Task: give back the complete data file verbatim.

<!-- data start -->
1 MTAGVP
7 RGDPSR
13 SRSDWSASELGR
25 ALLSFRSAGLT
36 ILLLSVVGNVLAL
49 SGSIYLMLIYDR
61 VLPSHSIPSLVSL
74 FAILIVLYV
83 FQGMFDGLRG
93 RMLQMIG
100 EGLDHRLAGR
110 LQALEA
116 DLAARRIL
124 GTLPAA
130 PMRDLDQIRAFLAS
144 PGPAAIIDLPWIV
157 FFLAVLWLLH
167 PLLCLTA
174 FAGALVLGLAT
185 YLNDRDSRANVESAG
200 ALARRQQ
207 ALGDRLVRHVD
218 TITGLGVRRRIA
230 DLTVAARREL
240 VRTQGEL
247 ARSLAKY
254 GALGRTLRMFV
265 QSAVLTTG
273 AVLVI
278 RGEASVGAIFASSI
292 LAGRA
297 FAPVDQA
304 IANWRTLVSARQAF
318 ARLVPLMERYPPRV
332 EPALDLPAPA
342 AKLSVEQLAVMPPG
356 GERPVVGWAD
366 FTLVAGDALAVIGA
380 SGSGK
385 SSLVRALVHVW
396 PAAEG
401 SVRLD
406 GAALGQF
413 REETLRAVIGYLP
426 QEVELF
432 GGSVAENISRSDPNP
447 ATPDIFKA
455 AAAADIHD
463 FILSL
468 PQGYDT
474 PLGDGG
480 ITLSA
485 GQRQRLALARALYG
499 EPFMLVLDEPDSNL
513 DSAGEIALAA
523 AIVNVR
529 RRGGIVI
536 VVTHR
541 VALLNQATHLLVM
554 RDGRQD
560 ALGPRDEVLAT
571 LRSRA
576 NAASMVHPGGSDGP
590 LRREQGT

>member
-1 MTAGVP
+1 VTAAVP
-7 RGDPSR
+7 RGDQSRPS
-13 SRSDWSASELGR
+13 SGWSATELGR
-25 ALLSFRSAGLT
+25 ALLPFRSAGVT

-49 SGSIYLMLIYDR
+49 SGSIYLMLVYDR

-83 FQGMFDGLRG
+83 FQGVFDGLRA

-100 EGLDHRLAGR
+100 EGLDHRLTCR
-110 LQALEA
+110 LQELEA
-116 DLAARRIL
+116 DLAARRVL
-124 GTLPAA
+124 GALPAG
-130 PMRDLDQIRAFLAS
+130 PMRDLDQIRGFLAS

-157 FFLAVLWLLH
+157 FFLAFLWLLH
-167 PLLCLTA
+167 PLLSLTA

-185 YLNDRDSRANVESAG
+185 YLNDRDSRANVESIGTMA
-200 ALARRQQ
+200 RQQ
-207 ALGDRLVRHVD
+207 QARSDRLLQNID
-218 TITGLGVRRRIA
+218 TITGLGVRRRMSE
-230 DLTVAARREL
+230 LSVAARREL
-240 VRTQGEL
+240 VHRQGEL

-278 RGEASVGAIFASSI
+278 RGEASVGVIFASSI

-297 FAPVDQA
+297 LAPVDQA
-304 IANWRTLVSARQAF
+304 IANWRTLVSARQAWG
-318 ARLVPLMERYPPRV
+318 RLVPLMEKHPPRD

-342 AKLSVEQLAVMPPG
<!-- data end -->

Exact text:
1 MTAGVP
7 RGDPSR
13 SRSDWSASELGR
25 ALLSFRSAGLT
36 ILLLSVVGNVLAL
49 SGSIYLMLIYDR
61 VLPSHSIPSLVSL
74 FAILIVLYV
83 FQGMFDGLRG
93 RMLQMIG
100 EGLDHRLAGR
110 LQALEA
116 DLAARRIL
124 GTLPAA
130 PMRDLDQIRAFLAS
144 PGPAAIIDLPWIV
157 FFLAVLWLLH
167 PLLCLTA
174 FAGALVLGLAT
185 YLNDRDSRANVESAG
200 ALARRQQ
207 ALGDRLVRHVD
218 TITGLGVRRRIA
230 DLTVAARREL
240 VRTQGEL
247 ARSLAKY
254 GALGRTLRMFV
265 QSAVLTTG
273 AVLVI
278 RGEASVGAIFASSI
292 LAGRA
297 FAPVDQA
304 IANWRTLVSARQAF
318 ARLVPLMERYPPRV
332 EPALDLPAPA
342 AKLSVEQLAVMPPG
356 GERPVVGWAD
366 FTLVAGDALAVIGA
380 SGSGK
385 SSLVRALVHVW
396 PAAEG
401 SVRLD
406 GAALGQF
413 REETLRAVIGYLP
426 QEVELF
432 GGSVAENISRSDPNP
447 ATPDIFKA
455 AAAADIHD
463 FILSL
468 PQGYDT
474 PLGDGG
480 ITLSA
485 GQRQRLALARALYG
499 EPFMLVLDEPDSNL
513 DSAGEIALAA
523 AIVNVR
529 RRGGIVI
536 VVTHR
541 VALLNQATHLLVM
554 RDGRQD
560 ALGPRDEVLAT
571 LRSRA
576 NAASMVHPGGSDGP
590 LRREQGT

>member
-1 MTAGVP
+1 VTAAVP
-7 RGDPSR
+7 RGDQSRPS
-13 SRSDWSASELGR
+13 SGWSATELGR
-25 ALLSFRSAGLT
+25 ALLPFRSAGVT

-49 SGSIYLMLIYDR
+49 SGSIYLMLVYDR

-83 FQGMFDGLRG
+83 FQGVFDGLRA

-100 EGLDHRLAGR
+100 EGLDHRLTCR
-110 LQALEA
+110 LQELEA
-116 DLAARRIL
+116 DLAARRVL
-124 GTLPAA
+124 GALPAG
-130 PMRDLDQIRAFLAS
+130 PMRDLDQIRGFLAS

-157 FFLAVLWLLH
+157 FFLAFLWLLH
-167 PLLCLTA
+167 PLLSLTA

-185 YLNDRDSRANVESAG
+185 YLNDRDSRANVESIGTMA
-200 ALARRQQ
+200 RQQ
-207 ALGDRLVRHVD
+207 QARSDRLLQNID
-218 TITGLGVRRRIA
+218 TITGLGVRRRMSE
-230 DLTVAARREL
+230 LSVAARREL
-240 VRTQGEL
+240 VHRQGEL

-278 RGEASVGAIFASSI
+278 RGEASVGVIFASSI

-297 FAPVDQA
+297 LAPVDQA
-304 IANWRTLVSARQAF
+304 IANWRTLVSARQAWG
-318 ARLVPLMERYPPRV
+318 RLVPLMEKHPPRD

-342 AKLSVEQLAVMPPG